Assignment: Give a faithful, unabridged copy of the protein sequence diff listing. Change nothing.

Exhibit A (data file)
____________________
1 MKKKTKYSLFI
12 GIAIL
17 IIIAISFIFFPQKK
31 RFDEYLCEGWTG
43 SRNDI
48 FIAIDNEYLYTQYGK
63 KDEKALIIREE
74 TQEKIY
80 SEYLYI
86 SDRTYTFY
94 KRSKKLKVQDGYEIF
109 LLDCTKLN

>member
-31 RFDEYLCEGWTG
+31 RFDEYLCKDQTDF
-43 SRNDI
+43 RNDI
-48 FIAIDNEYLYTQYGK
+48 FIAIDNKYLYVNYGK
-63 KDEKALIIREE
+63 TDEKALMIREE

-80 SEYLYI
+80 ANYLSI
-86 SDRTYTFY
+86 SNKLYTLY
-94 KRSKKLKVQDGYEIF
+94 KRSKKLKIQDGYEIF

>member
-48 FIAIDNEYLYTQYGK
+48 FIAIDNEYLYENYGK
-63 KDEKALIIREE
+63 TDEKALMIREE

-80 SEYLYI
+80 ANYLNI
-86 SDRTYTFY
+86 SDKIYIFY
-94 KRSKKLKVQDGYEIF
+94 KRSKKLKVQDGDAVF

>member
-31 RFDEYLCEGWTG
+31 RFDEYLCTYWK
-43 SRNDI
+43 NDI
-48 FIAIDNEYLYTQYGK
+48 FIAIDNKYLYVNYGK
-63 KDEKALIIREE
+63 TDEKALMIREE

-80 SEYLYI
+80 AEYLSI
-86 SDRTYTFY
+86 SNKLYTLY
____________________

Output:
1 MKKKTKYSLFI
12 GIAIL
17 IIIAISFIFFPQKK
31 RFDEYLCEGWTG
43 SRNDI
48 FIAIDNEYLYTQYGK
63 KDEKALIIREE
74 TQEKIY
80 SEYLYI
86 SDRTYTFY
94 KRSKKLKVQDGYEIF
109 LLDCTKLN

>member
-31 RFDEYLCEGWTG
+31 RFDEYLCKDQTDF
-43 SRNDI
+43 RNDI
-48 FIAIDNEYLYTQYGK
+48 FIAIDNKYLYVNYGK
-63 KDEKALIIREE
+63 TDEKALMIREE

-80 SEYLYI
+80 ANYLSI
-86 SDRTYTFY
+86 SNKLYTLY
-94 KRSKKLKVQDGYEIF
+94 KRSKKLKIQDGYEIF

>member
-48 FIAIDNEYLYTQYGK
+48 FIAIDNEYLYENYGK
-63 KDEKALIIREE
+63 TDEKALMIREE

-80 SEYLYI
+80 ANYLNI
-86 SDRTYTFY
+86 SDKIYIFY
-94 KRSKKLKVQDGYEIF
+94 KRSKKLKVQDGDAVF

>member
-31 RFDEYLCEGWTG
+31 RFDEYLCTYWK
-43 SRNDI
+43 NDI
-48 FIAIDNEYLYTQYGK
+48 FIAIDNKYLYVNYGK
-63 KDEKALIIREE
+63 TDEKALMIREE

-80 SEYLYI
+80 AEYLSI
-86 SDRTYTFY
+86 SNKLYTLY